I base this suggestion on my experience of teaching students and watching media treatment of these subjects. To test it less impressionistically, I conducted an online computer search for news articles relevant to the two topics in question (the human fossil record and prehistoric archeology) in the BRS National Newspaper Index, which covers five nationally circulated newspapers—the New York Times, Wall Street Journal, Christian Science Monitor, Washington Post, and Los Angeles Times—from 1979 to the present. I reasoned that the incidence of stories of new developments in these two fields would reflect their relative levels of public awareness and interest. The keywords chosen for each category were intended to select stories specifically associated with each of the two areas. The keywords chosen for the fossil man category were Australopithecus, hominid, Homo erectus, Neandertal, Leakey, and Johanson; for the archeology category, I used prehistory, prehistoric, arch(a)eology, Paleolithic, and prehistoric arch(a)eology.
The search results met my expectations: seventy-five stories used the fossil man keywords, while only twenty-five used the prehistoric archeology keywords. We can reasonably infer that the public is less aware of prehistoric archeology and the implications of its findings than of the human fossil record. I think that this
is why the former topic receives less attention from creationists and their critics.
I suppose that archeologists should be in one sense relieved at being spared the detailed attention of creationists; after all, they must put up with enough nonsense from devotees of "ancient astronauts" and lost continents (Stiebing, 1984; Feder, 1989). On the other hand, this lack of attention implies that the general public is largely unaware of what archeologists do. Given archeology's importance for understanding the human past, its practitioners must increase their efforts to communicate with the public. We should have no illusions that more education, formal or informal, will "solve" the creation-evolution controversy (Eve and Harrold, 1987), but greater public awareness of the basis for the scientific picture of the past can at least help reduce the susceptibility of the religiously uncommitted to the blandishments of "scientific" creationism.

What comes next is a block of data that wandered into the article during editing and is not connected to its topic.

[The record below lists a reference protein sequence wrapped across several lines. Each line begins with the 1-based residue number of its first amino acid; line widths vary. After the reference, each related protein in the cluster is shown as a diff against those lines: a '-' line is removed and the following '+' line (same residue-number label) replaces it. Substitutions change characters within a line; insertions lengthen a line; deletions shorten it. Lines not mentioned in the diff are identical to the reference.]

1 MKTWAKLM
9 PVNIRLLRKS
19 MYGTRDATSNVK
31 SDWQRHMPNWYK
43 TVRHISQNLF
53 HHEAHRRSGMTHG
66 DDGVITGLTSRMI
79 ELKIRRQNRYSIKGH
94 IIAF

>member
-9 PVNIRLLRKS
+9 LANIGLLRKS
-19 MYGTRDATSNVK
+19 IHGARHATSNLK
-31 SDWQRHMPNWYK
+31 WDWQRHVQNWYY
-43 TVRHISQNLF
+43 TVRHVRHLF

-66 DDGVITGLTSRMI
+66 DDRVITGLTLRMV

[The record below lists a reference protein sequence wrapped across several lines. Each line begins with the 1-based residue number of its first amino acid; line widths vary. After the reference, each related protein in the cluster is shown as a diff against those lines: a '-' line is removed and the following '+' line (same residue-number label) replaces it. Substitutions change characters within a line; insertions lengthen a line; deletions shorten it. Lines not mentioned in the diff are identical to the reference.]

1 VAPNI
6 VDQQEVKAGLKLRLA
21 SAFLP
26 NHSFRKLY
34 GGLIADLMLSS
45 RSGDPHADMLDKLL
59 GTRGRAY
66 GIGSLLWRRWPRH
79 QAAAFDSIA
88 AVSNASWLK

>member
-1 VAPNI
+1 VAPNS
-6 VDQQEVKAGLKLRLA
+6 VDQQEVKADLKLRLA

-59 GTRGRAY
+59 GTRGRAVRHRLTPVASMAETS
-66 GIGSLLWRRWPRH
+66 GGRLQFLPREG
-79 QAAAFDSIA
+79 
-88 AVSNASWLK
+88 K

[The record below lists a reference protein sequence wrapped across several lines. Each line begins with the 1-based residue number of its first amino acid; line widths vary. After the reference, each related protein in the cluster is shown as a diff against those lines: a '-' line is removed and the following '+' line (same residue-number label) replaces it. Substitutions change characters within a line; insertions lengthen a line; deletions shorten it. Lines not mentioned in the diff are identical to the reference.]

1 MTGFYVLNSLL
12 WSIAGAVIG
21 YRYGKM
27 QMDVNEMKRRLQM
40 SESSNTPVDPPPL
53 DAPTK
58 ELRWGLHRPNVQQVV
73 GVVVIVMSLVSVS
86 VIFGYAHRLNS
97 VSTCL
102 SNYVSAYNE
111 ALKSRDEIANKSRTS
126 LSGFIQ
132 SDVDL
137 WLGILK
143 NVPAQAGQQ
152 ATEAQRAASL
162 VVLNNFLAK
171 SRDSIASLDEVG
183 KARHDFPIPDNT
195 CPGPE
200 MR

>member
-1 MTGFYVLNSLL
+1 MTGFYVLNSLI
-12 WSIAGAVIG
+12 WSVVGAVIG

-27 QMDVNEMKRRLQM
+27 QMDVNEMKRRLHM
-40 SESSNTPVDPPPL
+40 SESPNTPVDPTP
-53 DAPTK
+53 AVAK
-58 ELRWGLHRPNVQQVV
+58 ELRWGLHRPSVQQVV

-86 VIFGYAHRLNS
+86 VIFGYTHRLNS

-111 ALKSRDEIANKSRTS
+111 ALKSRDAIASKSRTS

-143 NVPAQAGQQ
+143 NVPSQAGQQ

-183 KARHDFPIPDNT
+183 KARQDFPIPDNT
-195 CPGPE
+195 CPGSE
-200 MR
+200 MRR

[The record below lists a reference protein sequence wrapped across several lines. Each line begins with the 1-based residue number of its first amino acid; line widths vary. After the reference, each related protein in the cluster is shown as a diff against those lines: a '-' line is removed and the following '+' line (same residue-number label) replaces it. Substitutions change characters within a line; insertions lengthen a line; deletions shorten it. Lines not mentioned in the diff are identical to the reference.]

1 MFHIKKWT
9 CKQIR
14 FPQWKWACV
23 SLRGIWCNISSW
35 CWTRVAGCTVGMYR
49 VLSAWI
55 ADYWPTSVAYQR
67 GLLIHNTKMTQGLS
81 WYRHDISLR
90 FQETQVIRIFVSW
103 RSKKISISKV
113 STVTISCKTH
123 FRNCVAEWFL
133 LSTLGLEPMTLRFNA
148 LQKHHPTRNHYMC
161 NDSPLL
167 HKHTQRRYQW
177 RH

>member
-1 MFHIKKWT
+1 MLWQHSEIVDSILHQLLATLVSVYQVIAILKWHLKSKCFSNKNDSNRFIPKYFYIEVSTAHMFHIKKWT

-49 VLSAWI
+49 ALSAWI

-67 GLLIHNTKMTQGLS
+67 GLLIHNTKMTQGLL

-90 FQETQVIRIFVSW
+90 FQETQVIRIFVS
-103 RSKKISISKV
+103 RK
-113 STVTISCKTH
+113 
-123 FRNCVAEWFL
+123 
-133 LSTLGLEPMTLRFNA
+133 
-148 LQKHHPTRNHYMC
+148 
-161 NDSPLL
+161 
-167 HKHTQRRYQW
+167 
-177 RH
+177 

I am grateful to Trudy de Goede of the University of Texas at Arlington Library for her help in conducting the online search discussed above and to the Department of Sociology, Anthropology, and Social Work at the University of Texas at Arlington for the funds to carry it out.